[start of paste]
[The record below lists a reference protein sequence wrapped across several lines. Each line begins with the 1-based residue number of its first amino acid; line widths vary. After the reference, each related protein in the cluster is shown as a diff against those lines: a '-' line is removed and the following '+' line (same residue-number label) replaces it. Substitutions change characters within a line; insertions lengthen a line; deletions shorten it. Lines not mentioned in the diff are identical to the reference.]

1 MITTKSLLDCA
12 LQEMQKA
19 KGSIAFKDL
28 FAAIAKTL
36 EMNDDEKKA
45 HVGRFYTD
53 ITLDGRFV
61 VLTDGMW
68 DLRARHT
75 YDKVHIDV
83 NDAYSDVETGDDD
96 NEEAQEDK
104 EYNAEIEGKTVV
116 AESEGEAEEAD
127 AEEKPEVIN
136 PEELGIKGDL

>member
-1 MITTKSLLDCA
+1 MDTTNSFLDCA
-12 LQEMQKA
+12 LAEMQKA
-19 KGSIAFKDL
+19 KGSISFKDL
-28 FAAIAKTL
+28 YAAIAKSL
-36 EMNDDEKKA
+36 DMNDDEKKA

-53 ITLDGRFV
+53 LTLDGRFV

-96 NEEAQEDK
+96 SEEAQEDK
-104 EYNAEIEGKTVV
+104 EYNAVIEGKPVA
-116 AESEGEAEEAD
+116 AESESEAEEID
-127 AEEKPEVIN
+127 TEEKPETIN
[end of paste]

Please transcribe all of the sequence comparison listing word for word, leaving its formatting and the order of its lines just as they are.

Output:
[The record below lists a reference protein sequence wrapped across several lines. Each line begins with the 1-based residue number of its first amino acid; line widths vary. After the reference, each related protein in the cluster is shown as a diff against those lines: a '-' line is removed and the following '+' line (same residue-number label) replaces it. Substitutions change characters within a line; insertions lengthen a line; deletions shorten it. Lines not mentioned in the diff are identical to the reference.]

1 MITTKSLLDCA
12 LQEMQKA
19 KGSIAFKDL
28 FAAIAKTL
36 EMNDDEKKA
45 HVGRFYTD
53 ITLDGRFV
61 VLTDGMW
68 DLRARHT
75 YDKVHIDV
83 NDAYSDVETGDDD
96 NEEAQEDK
104 EYNAEIEGKTVV
116 AESEGEAEEAD
127 AEEKPEVIN
136 PEELGIKGDL

>member
-1 MITTKSLLDCA
+1 MDTTNSFLDCA
-12 LQEMQKA
+12 LAEMQKA
-19 KGSIAFKDL
+19 KGSISFKDL
-28 FAAIAKTL
+28 YAAIAKSL
-36 EMNDDEKKA
+36 DMNDDEKKA

-53 ITLDGRFV
+53 LTLDGRFV

-96 NEEAQEDK
+96 SEEAQEDK
-104 EYNAEIEGKTVV
+104 EYNAVIEGKPVA
-116 AESEGEAEEAD
+116 AESESEAEEID
-127 AEEKPEVIN
+127 TEEKPETIN